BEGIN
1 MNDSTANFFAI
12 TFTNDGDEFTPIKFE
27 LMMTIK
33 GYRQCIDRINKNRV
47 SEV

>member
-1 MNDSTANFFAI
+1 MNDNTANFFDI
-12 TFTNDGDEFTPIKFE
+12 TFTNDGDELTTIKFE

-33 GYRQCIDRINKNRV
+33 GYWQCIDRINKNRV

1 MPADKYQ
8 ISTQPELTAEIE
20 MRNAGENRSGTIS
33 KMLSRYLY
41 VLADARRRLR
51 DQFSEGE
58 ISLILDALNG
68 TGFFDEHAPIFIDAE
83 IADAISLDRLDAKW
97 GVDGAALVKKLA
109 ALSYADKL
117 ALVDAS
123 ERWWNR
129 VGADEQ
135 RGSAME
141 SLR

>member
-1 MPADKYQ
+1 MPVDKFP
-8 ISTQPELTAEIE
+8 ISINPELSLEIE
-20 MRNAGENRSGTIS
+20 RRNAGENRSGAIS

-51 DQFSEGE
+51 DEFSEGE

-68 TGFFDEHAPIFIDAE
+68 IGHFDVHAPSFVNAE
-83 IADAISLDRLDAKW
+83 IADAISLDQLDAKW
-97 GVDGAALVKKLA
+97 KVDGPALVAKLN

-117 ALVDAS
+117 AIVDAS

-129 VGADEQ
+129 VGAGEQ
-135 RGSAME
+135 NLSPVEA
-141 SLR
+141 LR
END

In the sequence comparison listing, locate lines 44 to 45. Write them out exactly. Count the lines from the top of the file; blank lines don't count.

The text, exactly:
-117 ALVDAS
+117 AIVDAS